Proposal

  • Give trusted users and community moderators the powers to instantly close a post and move it to a "post feedback" area. Without any close vote consensus involving multiple users, similar to "dupe hammer" privilege at SO. ("Quarantine" feels loaded currently... "sandbox"? The name isn't important.)
  • This could possibly be a special kind of site category only viewable by those with an interest of helping new users. A slight tweak to the current category system perhaps?
  • The post will instantly disappear from the main site and normal users will no longer see it. These is no longer a need to pile on down votes and close votes.
  • Make it clear to the author of their post that it has been moved from the main site with the standard close reason messages. The OP can still view their own post even if it now sits in the "post feedback" area, regardless of what privileges they have.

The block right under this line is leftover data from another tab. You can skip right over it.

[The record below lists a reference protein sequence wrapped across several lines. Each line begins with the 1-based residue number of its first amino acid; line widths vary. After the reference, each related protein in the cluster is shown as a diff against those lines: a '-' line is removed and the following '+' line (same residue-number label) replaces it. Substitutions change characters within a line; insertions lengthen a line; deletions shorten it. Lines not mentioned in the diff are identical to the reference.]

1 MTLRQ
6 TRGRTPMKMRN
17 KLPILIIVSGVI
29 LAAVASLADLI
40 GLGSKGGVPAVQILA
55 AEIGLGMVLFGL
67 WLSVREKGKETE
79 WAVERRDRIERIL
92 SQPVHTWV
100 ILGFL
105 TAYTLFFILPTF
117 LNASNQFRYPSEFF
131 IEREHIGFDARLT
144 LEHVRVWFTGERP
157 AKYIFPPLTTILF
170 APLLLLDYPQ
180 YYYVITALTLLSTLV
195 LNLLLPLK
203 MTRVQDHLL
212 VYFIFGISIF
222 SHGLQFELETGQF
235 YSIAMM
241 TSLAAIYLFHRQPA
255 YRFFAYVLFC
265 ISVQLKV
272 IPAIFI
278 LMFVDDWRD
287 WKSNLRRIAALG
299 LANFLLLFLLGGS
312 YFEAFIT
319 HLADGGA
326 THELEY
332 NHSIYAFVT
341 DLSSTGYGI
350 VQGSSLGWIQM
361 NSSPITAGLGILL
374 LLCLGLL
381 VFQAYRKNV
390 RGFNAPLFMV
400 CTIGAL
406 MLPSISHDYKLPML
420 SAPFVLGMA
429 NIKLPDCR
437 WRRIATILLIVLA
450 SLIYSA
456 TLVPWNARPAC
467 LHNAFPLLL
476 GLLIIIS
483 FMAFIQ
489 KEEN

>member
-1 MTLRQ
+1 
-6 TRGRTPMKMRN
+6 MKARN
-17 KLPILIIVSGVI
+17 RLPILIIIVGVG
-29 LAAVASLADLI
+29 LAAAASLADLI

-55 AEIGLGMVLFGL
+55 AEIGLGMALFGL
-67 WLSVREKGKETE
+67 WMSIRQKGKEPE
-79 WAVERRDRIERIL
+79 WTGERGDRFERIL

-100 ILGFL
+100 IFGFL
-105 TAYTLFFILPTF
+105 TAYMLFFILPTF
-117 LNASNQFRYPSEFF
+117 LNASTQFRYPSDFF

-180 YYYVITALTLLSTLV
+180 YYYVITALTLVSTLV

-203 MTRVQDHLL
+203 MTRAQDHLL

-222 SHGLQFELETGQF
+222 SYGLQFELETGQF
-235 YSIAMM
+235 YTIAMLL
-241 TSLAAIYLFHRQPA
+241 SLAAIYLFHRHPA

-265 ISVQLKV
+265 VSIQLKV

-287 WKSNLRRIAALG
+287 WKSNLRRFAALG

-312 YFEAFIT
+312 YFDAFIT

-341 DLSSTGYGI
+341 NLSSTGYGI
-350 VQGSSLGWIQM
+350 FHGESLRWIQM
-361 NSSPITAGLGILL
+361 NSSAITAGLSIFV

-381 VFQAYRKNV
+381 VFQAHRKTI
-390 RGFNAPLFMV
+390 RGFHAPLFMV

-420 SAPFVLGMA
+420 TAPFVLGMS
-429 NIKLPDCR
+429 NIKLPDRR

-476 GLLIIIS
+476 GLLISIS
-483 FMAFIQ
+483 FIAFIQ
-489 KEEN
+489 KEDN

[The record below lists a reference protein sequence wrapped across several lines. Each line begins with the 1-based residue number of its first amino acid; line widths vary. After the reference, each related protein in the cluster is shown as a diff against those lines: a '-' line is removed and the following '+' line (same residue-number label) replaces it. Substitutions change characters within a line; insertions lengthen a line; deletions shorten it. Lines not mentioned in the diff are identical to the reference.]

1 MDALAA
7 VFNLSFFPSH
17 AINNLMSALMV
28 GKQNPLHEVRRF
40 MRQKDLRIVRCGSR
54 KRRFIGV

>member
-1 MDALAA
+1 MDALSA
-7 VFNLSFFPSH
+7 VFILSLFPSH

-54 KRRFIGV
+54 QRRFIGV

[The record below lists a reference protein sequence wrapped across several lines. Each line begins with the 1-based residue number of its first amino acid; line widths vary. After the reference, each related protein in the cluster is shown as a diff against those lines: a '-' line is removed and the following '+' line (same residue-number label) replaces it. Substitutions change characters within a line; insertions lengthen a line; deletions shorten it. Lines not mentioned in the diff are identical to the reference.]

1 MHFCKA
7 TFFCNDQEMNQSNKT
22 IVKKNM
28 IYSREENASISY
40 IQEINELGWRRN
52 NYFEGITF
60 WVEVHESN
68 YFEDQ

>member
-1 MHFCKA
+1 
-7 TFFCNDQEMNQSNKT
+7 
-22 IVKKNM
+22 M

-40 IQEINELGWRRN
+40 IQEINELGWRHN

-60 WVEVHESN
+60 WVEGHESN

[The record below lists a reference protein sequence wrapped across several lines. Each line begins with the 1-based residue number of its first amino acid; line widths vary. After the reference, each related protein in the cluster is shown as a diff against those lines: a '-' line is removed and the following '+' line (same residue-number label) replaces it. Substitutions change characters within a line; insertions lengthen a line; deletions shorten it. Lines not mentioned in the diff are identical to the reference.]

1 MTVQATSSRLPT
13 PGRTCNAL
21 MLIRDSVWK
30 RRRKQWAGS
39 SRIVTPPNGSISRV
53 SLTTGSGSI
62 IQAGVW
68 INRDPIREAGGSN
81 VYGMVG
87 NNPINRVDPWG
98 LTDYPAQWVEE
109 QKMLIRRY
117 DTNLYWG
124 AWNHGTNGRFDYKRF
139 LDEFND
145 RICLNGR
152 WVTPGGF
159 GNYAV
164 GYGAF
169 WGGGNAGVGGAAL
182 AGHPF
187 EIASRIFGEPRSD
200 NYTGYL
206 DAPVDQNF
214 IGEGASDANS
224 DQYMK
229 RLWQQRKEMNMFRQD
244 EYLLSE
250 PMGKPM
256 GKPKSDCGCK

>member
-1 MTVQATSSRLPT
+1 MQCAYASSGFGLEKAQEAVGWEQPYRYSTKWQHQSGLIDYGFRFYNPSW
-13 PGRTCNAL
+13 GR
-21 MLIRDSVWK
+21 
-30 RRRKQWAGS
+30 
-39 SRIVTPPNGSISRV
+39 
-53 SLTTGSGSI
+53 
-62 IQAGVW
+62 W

• Optionally reset all up/down votes on the post at this stage, since it has been removed and down votes no longer fill a purpose.
  • Feedback is given in comments as usual, but now only by people actually interested in helping.
  • Once the post has been edited into shape by the OP, a copy of the improved question can be restored to the main site by the same users/mods that had the privileges to remove it.
  • All the feedback & comments that were left about how to improve the post naturally stay in the "post feedback" area. They should remain semi-private and they shouldn't clutter up the actual question either.